"He is a major player in the energy sector, both in terms of his involvement in major oil deals and as a beneficiary of lucrative diesel smuggling operations."

Yet Saleh has turned even the loss of one of his closest lieutenants to his advantage, Iryani said, enabling him to cast the youth revolution as a conspiracy by Mohsin, the Islamist opposition Islah party and its tribal allies.

At least 116 protesters have been killed in demonstrations that have convulsed Yemen since February 11, echoing the wider popular unrest that has swept the Arab world this year.

Anti-Saleh sentiment is shared by many on a political and tribal landscape fragmented by secessionist discontent in the south, an intermittent revolt in the north and attacks by al Qaeda militants prowling Yemen's under-governed spaces.


Saleh, who had portrayed himself to worried Western donors as their man to fight al Qaeda, may now be seen by them and by Yemen's Gulf neighbors as a liability. The GCC has asked Saleh and his opponents to join talks, which may begin as early as Saturday, to agree on a transition to avert an armed showdown.

The president will certainly seek the most favorable deal for himself and powerful family members who are likely to want to keep their wealth and secure immunity from prosecution.

Saleh, mindful of the court case now faced by Egypt's toppled President Hosni Mubarak, has no desire to step down only to face arrest and prison, said Yemen scholar Gregory Johnsen.

It is unclear how long the standoff will last, but "the longer it does go on, the worse Yemen's economy and the security situation will become. And both of these should motivate outside parties to lend support to a speedy transition," Johnsen said.

The United States, European Union and the GCC all understood the stakes, but had yet to find a transition mechanism, he said, citing conflicting Yemeni responses to the GCC initiative.

Saleh, whose legal term expires in 2013, may be angling for more than immunity for himself and his entourage -- an idea accepted by opposition parties but not the youthful protesters.

"He also wants to restructure the armed forces and to have a say in who in the GPC (ruling party) would get portfolios in the national unity government," Iryani said.

"Above all I think he's still hoping for a change of fortune that will allow him to wiggle out of this and remain in power."

Yemen opposition spurns talks, sets Saleh deadline

SANAA (Reuters) - Yemen's opposition rejected an offer on Thursday to join Gulf-mediated talks in Saudi Arabia on a transfer of power and set a two-week deadline for President Ali Abdullah Saleh to step aside.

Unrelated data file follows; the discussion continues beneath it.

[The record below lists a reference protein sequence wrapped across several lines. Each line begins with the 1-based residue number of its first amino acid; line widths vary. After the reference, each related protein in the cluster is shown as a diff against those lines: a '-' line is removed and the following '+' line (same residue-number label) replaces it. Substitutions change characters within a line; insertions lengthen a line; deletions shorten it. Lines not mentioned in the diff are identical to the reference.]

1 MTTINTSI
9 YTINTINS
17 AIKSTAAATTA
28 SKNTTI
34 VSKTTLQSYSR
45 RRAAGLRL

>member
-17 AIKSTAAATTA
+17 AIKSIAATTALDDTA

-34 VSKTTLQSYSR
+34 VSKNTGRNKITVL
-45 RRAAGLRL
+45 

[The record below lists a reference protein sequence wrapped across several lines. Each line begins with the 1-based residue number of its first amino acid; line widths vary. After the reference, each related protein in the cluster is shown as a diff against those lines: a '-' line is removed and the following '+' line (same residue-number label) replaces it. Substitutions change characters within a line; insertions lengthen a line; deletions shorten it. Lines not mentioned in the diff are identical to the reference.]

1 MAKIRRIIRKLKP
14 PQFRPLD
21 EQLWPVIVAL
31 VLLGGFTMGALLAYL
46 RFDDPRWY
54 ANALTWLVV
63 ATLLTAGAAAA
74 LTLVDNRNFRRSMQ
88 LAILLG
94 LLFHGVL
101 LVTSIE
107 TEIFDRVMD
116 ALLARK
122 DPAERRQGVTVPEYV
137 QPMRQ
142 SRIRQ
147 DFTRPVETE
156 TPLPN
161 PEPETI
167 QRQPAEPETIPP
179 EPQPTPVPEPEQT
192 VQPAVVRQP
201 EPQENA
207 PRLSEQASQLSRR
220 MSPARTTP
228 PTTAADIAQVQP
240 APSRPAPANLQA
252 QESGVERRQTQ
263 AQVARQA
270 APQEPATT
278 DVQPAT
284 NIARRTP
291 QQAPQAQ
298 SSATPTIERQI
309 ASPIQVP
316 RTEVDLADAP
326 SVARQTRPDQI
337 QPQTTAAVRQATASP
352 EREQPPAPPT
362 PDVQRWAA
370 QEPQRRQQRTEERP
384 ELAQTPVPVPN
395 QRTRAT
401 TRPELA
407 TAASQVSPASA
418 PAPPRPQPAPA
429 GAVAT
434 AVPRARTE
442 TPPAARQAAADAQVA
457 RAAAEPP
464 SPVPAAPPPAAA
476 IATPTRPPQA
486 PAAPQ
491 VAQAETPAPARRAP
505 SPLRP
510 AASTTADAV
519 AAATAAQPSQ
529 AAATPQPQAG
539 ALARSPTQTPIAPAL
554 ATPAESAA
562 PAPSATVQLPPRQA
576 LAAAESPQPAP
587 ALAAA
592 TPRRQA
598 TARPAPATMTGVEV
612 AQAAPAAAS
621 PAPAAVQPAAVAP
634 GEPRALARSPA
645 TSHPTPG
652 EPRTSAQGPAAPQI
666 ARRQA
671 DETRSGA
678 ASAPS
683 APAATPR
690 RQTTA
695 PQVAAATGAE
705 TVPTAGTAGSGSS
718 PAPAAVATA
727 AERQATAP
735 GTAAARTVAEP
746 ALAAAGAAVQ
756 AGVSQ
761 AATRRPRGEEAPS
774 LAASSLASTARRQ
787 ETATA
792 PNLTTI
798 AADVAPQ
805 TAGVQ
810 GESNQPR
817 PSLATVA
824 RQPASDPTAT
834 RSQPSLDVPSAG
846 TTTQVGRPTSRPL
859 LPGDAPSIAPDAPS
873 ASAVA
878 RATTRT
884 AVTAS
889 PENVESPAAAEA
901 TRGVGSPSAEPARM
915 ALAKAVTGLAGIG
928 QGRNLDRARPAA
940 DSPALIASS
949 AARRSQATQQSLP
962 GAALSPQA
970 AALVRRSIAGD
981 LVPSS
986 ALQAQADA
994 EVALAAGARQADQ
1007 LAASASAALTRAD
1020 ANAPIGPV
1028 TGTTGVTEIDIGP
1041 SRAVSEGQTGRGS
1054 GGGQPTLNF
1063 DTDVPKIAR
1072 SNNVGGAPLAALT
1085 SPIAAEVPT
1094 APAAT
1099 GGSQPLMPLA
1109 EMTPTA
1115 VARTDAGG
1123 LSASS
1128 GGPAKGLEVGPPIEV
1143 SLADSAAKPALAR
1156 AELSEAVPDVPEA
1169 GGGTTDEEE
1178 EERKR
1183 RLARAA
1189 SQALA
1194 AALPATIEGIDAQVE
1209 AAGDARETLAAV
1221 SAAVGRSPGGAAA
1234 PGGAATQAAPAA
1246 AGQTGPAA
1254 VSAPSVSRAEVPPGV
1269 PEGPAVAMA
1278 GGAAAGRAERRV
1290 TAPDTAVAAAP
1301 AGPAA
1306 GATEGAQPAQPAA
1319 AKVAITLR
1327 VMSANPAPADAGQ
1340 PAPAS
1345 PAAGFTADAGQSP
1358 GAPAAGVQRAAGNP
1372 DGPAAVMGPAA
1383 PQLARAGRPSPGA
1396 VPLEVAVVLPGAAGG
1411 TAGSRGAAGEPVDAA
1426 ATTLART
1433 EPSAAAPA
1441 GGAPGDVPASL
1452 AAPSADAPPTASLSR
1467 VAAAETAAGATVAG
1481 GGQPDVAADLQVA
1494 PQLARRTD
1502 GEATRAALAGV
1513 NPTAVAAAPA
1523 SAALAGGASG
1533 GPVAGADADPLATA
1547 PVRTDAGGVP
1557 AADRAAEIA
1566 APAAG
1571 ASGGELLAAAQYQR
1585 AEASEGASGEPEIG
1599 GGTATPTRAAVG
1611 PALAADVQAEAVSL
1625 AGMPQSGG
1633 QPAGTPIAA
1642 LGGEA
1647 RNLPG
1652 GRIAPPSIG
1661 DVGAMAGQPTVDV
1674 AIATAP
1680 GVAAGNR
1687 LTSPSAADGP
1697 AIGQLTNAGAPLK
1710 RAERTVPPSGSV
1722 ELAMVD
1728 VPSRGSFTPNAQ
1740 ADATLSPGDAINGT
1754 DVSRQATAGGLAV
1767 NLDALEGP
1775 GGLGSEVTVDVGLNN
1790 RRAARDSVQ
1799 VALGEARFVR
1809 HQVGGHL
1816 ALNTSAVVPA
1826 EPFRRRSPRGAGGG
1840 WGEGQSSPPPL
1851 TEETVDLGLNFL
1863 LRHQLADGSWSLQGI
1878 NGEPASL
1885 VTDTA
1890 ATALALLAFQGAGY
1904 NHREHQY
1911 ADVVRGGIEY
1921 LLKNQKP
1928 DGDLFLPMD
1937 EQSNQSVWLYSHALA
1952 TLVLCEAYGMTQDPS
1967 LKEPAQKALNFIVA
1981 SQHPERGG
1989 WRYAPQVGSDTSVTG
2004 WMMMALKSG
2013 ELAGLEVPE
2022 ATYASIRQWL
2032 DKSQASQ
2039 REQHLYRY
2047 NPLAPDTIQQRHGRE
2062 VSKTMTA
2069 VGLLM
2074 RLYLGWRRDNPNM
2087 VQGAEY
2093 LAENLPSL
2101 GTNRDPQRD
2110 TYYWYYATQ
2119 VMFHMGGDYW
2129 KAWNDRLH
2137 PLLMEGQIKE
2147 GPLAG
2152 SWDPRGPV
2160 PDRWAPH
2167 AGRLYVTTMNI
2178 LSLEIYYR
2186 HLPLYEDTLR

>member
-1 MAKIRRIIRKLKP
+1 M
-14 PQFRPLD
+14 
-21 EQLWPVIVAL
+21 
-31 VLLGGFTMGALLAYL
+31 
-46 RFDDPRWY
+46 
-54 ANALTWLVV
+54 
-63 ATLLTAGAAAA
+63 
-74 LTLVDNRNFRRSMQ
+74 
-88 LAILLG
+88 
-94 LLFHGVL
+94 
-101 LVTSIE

Gulf Arab foreign ministers had said they would invite Saleh, who has faced two months of street protests demanding his resignation, and his opponents to mediation talks on a transfer of power. However, the opposition has seesawed on the offer.

"We have renewed our emphasis on the need for speeding the process of (Saleh) standing down to within two weeks. Therefore we will not go to Riyadh," said Mohammed al-Mutawakkil, a prominent opposition leader.

Saudi and Western allies of Yemen fear a prolonged standoff in the Arabian Peninsula state could ignite clashes between rival military units in the capital and elsewhere and cause chaos which would benefit an active Yemen-based al Qaeda wing.

Yemen's opposition first rejected a Gulf Cooperation Council statement on the framework for the talks, which had been due to take place in Riyadh, because it appeared to offer Saleh a waiver from future prosecution and did not call for an immediate handover.

Later, they met the ambassadors of Saudi Arabia, Oman and Kuwait on Tuesday seeking clarification of the GCC understanding of a "transfer of power," which does not specify a time frame for Saleh to step down.

Some opposition leaders had hinted that talks could start as early as Saturday, before Mutawakkil said the clarifications offered by Gulf ambassadors had been inadequate.

"We didn't find in the clarifications that the ambassadors presented anything that meets our demands for an immediate removal," Mutawakkil said. "There was nothing new from the Gulf Cooperation Council ambassadors."

Saleh has accepted the talks framework, while another key player, General Ali Mohsen, a kinsman of Saleh's whose units are protecting protesters in Sanaa, has welcomed the GCC plan.

A transfer of power in Yemen could technically last until the next presidential election scheduled for 2013, a prospect the opposition finds unacceptable.

Saleh has offered new parliamentary and presidential elections this year as part of political reforms, but says he should stay in power to oversee the change or hand over to what he calls "safe hands."